$SynchErrorsFound++;
	} else {
		$ThisFileInfo['mpeg']['audio']['bitrate_distribution'][$thisframebitrate]++;
		$ThisFileInfo['mpeg']['audio']['stereo_distribution'][$dummy['mpeg']['audio']['channelmode']]++;
		$ThisFileInfo['mpeg']['audio']['version_distribution'][$dummy['mpeg']['audio']['version']]++;

		$synchstartoffset += $dummy['mpeg']['audio']['framelength'];
	}
}
Because $synchstartoffset gets incremented until the EOF is found, this loop takes forever on large files.

On an 8 MB VBR file that was 62 minutes long (11khz @ 17.3 VBR Bitrate), it walked through this loop 72,415 times to build the bitrate histogram. WOW!!!

Unfortunately, it doesn't seem like it's simply a matter wrapping this code in:

Code: Select all

if ($ThisFileInfo['filesize'] < MAX_VBR_FILE_SIZE_TO_SCAN) {

   LOOPING CODE BLOCK

}
As the $bittotal and $framecounter are important in determining the length of the file.

I'm going to try a few more things, but any advice on the ramifications of turning off the bitrate histogram routine when filesize > X, or any thoughts on how to solve this problem elegantly, please let me know. My concerns are mostly with the unintended consequences. I don't doubt that I can finagle something that works with headerless VBR files, but I'm worried about breaking it for something I'm not anticipating. Thanks.

One other thought was to wonder if there's a c-library type call that can be used instead of PHP to scan the file when it is necessary to build the bitrate via a full file scan. When I open said VBR file using any desktop program, it's able to instantly determine the bit rate which leads me to believe that a compiled solution might be the right answer in this area. (PHP is taking between 10 to 12 seconds for small files to 120 to 180 second for large files. (e.g. 100MB VBR files))

James Heinrich
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Post by James Heinrich » Sun Jun 22, 2008 6:57 pm

Around line 1457, replace the code block with this:

Code: Select all

$FastMode = false;
$SynchErrorsFound = 0;
$frames_scanned   = 0;
$max_frames_scan  = 5000;
while (getid3_mp3::decodeMPEGaudioHeader($fd, $synchstartoffset, $dummy, false, false, $FastMode)) {
	$FastMode = true;
	$thisframebitrate = $MPEGaudioBitrateLookup[$MPEGaudioVersionLookup[$dummy['mpeg']['audio']['raw']['version']]][$MPEGaudioLayerLookup[$dummy['mpeg']['audio']['raw']['layer']]][$dummy['mpeg']['audio']['raw']['bitrate']];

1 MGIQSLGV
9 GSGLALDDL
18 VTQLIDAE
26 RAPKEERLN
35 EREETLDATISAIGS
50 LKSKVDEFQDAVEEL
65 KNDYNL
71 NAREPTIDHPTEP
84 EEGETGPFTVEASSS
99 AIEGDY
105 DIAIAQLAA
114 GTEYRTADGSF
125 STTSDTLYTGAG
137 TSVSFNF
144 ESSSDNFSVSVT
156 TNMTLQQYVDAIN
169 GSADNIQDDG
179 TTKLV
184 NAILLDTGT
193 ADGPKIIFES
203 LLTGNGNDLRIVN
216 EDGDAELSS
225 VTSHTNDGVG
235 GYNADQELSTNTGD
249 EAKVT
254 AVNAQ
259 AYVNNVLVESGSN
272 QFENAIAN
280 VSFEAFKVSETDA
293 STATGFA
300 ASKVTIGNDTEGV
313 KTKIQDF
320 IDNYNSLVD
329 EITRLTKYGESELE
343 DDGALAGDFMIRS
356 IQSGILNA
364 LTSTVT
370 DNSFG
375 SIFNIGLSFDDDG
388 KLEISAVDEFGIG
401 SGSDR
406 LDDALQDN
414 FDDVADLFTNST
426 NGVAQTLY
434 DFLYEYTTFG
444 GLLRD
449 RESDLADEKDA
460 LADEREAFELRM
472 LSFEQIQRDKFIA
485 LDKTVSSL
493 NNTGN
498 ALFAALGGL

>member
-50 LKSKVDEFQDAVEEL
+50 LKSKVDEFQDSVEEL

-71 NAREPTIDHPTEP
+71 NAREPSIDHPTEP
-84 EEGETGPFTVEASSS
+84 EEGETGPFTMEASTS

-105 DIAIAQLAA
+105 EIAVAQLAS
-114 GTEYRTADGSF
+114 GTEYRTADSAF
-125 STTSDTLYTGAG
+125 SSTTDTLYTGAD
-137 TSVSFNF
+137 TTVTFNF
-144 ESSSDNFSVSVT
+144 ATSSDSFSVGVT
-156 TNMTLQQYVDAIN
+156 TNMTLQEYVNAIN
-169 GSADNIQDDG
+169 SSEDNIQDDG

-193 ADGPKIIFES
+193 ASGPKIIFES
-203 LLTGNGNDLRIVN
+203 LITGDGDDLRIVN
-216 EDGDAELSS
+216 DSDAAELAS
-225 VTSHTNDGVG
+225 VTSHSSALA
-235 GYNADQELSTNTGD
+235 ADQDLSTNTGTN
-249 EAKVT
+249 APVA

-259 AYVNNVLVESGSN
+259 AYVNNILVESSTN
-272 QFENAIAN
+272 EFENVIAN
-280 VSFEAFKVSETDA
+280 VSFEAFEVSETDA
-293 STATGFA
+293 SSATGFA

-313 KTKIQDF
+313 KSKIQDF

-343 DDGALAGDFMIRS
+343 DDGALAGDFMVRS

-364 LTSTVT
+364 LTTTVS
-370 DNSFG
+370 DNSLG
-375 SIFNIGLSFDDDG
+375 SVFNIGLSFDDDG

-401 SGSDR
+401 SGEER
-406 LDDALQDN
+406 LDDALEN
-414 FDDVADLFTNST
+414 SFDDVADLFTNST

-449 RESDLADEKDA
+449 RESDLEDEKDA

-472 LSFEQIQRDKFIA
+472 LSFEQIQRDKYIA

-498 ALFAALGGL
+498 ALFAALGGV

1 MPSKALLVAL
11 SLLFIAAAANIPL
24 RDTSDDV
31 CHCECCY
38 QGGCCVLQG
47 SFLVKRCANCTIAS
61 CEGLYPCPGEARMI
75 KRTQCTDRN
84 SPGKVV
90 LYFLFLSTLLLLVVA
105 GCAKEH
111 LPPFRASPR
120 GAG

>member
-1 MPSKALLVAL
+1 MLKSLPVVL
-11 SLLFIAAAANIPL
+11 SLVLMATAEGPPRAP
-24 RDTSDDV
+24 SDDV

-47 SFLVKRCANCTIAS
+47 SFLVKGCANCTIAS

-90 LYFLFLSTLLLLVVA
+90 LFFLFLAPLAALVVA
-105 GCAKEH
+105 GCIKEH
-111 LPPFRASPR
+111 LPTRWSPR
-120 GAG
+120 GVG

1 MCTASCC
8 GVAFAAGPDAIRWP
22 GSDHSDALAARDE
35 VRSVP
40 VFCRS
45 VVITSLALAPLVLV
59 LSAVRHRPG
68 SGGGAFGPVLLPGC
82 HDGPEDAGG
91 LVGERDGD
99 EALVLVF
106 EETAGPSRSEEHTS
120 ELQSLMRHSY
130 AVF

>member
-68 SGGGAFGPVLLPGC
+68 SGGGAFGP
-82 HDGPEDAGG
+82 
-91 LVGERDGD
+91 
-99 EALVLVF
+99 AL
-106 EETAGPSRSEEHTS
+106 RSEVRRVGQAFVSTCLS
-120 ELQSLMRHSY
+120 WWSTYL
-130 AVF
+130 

if (empty($dummy['mpeg']['audio']['framelength'])) {
		$SynchErrorsFound++;
	} else {
		@$ThisFileInfo['mpeg']['audio']['bitrate_distribution'][$thisframebitrate]++;
		@$ThisFileInfo['mpeg']['audio']['stereo_distribution'][$dummy['mpeg']['audio']['channelmode']]++;
		@$ThisFileInfo['mpeg']['audio']['version_distribution'][$dummy['mpeg']['audio']['version']]++;

		$synchstartoffset += $dummy['mpeg']['audio']['framelength'];
	}
	if ($max_frames_scan && (++$frames_scanned >= $max_frames_scan)) {
		$pct_data_scanned = (ftell($fd) - $ThisFileInfo['avdataoffset']) / ($ThisFileInfo['avdataend'] - $ThisFileInfo['avdataoffset']);
		$ThisFileInfo['warning'][] = 'too many MPEG audio frames to scan, only scanned first '.$max_frames_scan.' frames ('.number_format($pct_data_scanned * 100, 1).'% of file) and extrapolated distribution, playtime and bitrate may be incorrect.';
		foreach ($ThisFileInfo['mpeg']['audio'] as $key1 => $value1) {
			if (!eregi('_distribution$', $key1)) {
				continue;
			}
			foreach ($value1 as $key2 => $value2) {
				$ThisFileInfo['mpeg']['audio'][$key1][$key2] = round($value2 / $pct_data_scanned);
			}
		}
		break;
	}
}
if ($SynchErrorsFound > 0) {
	$ThisFileInfo['warning'][] = 'Found '.$SynchErrorsFound.' synch errors in histogram analysis';
	//return false;
}
That will scan at most 5000 frames (you can, of course, change this to what you think is a reasonable number) and extrapolate the probable bitrate distribution histograms (and thereby playtime and average bitrate) based on the first part of the file. Naturally, the less of the file you scan the more likely you are to get inaccurate results, but this will greatly speed things up. For example, my 97:31 test file (19.6kbps, 112484 frames) had these results: